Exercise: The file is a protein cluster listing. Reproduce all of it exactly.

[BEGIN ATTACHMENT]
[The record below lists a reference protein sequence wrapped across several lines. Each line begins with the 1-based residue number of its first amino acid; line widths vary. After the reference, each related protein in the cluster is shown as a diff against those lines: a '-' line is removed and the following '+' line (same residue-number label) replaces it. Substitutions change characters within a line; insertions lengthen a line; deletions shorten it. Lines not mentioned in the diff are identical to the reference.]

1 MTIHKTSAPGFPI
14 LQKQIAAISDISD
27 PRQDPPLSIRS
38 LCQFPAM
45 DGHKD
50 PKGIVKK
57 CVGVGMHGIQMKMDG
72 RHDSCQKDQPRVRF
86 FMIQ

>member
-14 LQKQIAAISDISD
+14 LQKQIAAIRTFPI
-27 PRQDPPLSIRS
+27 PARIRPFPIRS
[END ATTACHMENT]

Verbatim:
[The record below lists a reference protein sequence wrapped across several lines. Each line begins with the 1-based residue number of its first amino acid; line widths vary. After the reference, each related protein in the cluster is shown as a diff against those lines: a '-' line is removed and the following '+' line (same residue-number label) replaces it. Substitutions change characters within a line; insertions lengthen a line; deletions shorten it. Lines not mentioned in the diff are identical to the reference.]

1 MTIHKTSAPGFPI
14 LQKQIAAISDISD
27 PRQDPPLSIRS
38 LCQFPAM
45 DGHKD
50 PKGIVKK
57 CVGVGMHGIQMKMDG
72 RHDSCQKDQPRVRF
86 FMIQ

>member
-14 LQKQIAAISDISD
+14 LQKQIAAIRTFPI
-27 PRQDPPLSIRS
+27 PARIRPFPIRS